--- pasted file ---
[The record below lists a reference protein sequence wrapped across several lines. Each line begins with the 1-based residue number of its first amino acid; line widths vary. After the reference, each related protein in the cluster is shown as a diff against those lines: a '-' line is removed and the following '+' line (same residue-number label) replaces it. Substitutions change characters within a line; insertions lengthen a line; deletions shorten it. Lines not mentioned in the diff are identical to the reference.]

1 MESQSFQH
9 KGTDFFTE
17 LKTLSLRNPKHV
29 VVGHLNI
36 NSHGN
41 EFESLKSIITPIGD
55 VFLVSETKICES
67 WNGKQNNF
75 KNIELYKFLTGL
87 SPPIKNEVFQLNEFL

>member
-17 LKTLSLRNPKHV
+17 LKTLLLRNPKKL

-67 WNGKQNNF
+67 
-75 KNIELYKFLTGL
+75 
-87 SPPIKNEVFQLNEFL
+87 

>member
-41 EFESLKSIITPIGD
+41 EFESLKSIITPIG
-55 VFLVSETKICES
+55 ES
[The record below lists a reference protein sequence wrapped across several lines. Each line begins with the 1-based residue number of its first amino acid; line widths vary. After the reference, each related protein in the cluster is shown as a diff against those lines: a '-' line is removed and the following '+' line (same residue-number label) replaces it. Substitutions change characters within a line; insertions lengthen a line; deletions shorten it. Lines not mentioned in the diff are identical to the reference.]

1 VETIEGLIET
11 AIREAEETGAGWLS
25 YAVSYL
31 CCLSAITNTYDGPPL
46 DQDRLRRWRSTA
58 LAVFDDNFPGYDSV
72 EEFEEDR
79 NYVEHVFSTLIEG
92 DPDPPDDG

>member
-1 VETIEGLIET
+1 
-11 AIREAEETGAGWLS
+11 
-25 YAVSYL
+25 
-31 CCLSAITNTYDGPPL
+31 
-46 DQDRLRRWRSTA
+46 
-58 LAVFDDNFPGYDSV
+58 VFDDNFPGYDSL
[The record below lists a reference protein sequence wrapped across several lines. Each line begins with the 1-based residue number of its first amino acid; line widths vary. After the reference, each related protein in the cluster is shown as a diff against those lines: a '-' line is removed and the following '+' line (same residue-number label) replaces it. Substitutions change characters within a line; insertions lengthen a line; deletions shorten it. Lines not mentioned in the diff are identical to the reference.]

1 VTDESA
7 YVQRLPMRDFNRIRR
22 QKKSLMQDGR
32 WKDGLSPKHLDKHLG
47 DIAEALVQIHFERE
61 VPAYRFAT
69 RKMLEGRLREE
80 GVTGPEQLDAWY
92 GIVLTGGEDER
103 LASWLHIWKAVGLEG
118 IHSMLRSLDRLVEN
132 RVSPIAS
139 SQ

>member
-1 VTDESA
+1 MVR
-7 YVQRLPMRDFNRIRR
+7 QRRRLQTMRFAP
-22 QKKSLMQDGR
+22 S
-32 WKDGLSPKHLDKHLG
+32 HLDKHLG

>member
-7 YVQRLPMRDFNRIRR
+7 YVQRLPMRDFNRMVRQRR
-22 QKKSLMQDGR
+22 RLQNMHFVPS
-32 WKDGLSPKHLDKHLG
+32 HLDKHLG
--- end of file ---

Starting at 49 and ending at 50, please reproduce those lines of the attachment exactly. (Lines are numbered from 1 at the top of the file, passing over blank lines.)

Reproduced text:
[The record below lists a reference protein sequence wrapped across several lines. Each line begins with the 1-based residue number of its first amino acid; line widths vary. After the reference, each related protein in the cluster is shown as a diff against those lines: a '-' line is removed and the following '+' line (same residue-number label) replaces it. Substitutions change characters within a line; insertions lengthen a line; deletions shorten it. Lines not mentioned in the diff are identical to the reference.]

1 VTDESA